Pets are a big part of family life. Cats and dogs are often viewed as ‘children’ by their owners – but what happens to the family pet when a couple separates?
The English Courts view pets as possessions (or ‘chattels’) – similar to furniture and paintings. Therefore, when dealing with arguments about family pets, Courts adopt the same approach to arguments about possessions, urging couples that it makes better sense financially to resolve the issue out of Court.
Separating couples may come to various agreements but in most cases, the family pet stays with the children (and, in practical terms, the caregiver who is around most of the time). Some couples agree a shared care type arrangement, whilst others agree to continue financial support such as insurance, food and vets’ fees etc. None of these agreements are likely to be orders imposed upon a couple by a Court, largely because the legal costs far exceed the financial value of a family cat or dog.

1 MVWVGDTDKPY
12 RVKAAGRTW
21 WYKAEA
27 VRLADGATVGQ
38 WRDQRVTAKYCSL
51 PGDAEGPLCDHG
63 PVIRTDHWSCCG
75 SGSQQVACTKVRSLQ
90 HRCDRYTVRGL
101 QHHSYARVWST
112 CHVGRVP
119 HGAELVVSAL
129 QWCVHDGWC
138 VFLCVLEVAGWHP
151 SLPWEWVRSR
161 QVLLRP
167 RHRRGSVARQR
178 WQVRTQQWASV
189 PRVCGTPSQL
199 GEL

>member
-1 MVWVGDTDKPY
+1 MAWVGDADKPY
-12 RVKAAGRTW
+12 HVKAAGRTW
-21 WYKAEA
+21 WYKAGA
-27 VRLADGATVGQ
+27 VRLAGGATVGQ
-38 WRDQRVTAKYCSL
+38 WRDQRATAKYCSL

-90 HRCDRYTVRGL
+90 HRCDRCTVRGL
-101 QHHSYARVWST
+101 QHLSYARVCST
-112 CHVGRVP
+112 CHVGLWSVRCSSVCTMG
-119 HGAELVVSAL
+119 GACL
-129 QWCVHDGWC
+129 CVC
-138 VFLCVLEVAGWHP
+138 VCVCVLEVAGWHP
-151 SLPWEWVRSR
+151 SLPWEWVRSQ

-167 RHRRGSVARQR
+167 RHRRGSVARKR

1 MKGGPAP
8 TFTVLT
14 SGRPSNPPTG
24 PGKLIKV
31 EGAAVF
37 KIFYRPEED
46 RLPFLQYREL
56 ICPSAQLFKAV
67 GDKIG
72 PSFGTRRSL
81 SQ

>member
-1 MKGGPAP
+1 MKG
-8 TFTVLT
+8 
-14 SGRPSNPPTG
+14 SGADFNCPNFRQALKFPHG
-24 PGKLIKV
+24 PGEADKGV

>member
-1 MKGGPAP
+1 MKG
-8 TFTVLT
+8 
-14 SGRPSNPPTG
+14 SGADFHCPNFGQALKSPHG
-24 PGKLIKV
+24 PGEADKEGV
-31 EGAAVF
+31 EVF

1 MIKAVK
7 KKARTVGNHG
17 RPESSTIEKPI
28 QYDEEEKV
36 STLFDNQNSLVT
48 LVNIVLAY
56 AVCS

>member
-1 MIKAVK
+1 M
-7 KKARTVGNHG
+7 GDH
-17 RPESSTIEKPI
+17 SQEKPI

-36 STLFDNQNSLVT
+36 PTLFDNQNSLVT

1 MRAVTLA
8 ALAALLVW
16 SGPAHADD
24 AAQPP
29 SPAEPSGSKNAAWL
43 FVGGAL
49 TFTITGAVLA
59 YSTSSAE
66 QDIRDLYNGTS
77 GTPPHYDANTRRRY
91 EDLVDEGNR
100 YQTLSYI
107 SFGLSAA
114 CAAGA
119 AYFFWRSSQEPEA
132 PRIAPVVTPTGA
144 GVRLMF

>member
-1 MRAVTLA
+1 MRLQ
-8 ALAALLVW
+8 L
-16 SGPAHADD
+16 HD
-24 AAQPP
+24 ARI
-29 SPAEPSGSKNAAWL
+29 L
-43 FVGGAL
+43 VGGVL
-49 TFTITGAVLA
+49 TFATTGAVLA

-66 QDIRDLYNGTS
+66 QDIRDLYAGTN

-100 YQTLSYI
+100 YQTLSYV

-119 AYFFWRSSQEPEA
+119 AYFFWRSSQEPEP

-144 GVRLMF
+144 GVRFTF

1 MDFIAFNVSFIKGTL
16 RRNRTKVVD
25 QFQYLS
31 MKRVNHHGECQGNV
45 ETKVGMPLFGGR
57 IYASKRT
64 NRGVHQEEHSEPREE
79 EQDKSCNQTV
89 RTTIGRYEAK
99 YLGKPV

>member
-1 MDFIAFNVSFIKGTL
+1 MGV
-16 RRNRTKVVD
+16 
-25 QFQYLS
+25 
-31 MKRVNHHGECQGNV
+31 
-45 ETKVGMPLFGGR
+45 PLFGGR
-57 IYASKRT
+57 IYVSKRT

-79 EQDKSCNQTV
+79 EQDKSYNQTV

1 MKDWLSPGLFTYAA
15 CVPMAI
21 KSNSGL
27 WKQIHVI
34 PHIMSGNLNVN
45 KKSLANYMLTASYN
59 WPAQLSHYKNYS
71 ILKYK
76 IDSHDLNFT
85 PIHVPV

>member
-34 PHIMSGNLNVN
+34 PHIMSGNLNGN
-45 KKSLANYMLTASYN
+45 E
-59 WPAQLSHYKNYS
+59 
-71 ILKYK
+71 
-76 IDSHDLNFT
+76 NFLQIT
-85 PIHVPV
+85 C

Couples can take precautions to avoid disputes about pets if they separate in the future:
- A pre-nuptial (or post-nuptial) agreement: a contract signed by both parties before (or after) marriage, outlining how belongings will be divided if they split in the future. The agreement could include details such as where a pet will live and who will support it financially.
- Cohabitation agreement: a contract signed by an unmarried couple recording agreements about ownership and rights over property, division of contents and payment of bills and any other assets such as pets.
However, if you don’t have either of the above and cannot agree on a way forward, mediation or arbitration may prove to be a more cost-effective forum to resolve disputes about pets.
To discuss a pre- or post-nuptial agreement or cohabitation agreement with a member of our specialist team, please call 0113 201 4900 or email firstname.lastname@example.org.Back to Blog